Yen falls as BoJ defies bets for more policy tweaks
US retail sales and PPI data the dollar’s next test
Wall Street at the mercy of data and earnings
Yen tumbles as BoJ keeps yield control policy untouched
The protagonist in the first chapter of today’s FX episode is the Japanese yen, which came under strong selling interest after the Bank of Japan stuck to its ultra-loose monetary policy, disappointing expectations that it could further tweak its yield curve control policy.
Following the Bank’s decision last month to widen the band it sets around its 10-year bond yield target and heading into this meeting, there was speculation that officials may proceed with additional action to correct distortions in the yield curve. However, the only amendment officials did was to modify some operation rules so they can prevent long-term interest rates from rising too much.
Just ahead of the decision, the 10-year JGB yield was trading fractionally above the Bank’s upper bound of 0.5%, with the disappointment resulting in a 15bps drop to a low of 0.36%. Although the Bank will still have to strongly defend its band in coming weeks, speculation of imminent tightening may have cooled, especially with no new economic forecast at the March meeting.
However, that doesn’t mean the yen is headed for a trend reversal. With data later this week expected to show that underlying inflation continues to accelerate in Japan, investors are likely to maintain the view that the BoJ is starting its own tightening crusade at a time when the Fed is headed for the exit. They may have just decided to push their expectations to the April meeting, after Kuroda steps down.
Governor Kuroda has been adamant he is in no rush to dial back stimulus until wages rise enough to boost household income and consumption. So, with wages slowing notably in the last couple of months, waiting for April may be wiser now, as it will be the first gathering, not only under a new Governor, but also the first after the “shunto” spring wage negotiations.
Dollar traders lock gaze on retail sales and PPI data
Later today, the spotlight is likely to turn to the US retail sales and PPI data for the month of December. Both headline and core retail sales are forecast to have declined further and more than in November, which means that consumers are becoming more reluctant to spend and thereby, inflation in the US could come further down in the coming months. This is also supported by the PPI forecasts. Both the headline and core PPI rates are expected to have continued declining, with the monthly headline print expected to tick into the negative zone just as the CPI rate did.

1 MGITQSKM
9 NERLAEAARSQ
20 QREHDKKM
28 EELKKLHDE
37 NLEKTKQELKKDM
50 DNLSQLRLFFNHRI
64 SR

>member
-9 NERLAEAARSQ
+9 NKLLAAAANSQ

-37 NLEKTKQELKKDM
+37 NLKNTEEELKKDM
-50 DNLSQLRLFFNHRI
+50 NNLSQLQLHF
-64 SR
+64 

Another soft retail sales data set could also add to concerns about the performance of the US economy, especially following the slide of the ISM non-manufacturing PMI for December into contractionary territory. Ergo, expectations of softer inflation blended with concerns about the performance of the US economy could further solidify investors’ opinion that the effect of the prior interest rate hikes may not be fully reflected in economic data yet, and that consequently interest rates may need to be cut at some point later this year. This could possibly result in more dollar selling.
Wall Street awaits economic data amid earnings season
European equities closed at a fresh nine-month high on Tuesday, possibly boosted by a report that ECB officials are considering slowing their rate increments at the March gathering. Perhaps that’s also why the euro slid somewhat yesterday. However, market pricing is still pointing to a 50bps hike in February and nearly another one of the same size in March, which means that traders have not drastically altered their view after the report. Thus, expectations that the ECB could still continue tightening more aggressively than the Fed henceforth may result in another leg north in euro/dollar.
Despite the gains in European equities, the picture in the US was more mixed. The Dow fell more than 1% due to weak earnings from Goldman Sachs, but the surge in Tesla retail sales in China helped the Nasdaq end the session in positive territory. Stock investors are likely to stay largely focused on the earnings season, but today they may also pay attention to economic releases. Disappointing retail sales may add to recession fears and result in some selling, especially with the S&P 500 hovering just below its key one-year downtrend line drawn from the high of January 4, 2022.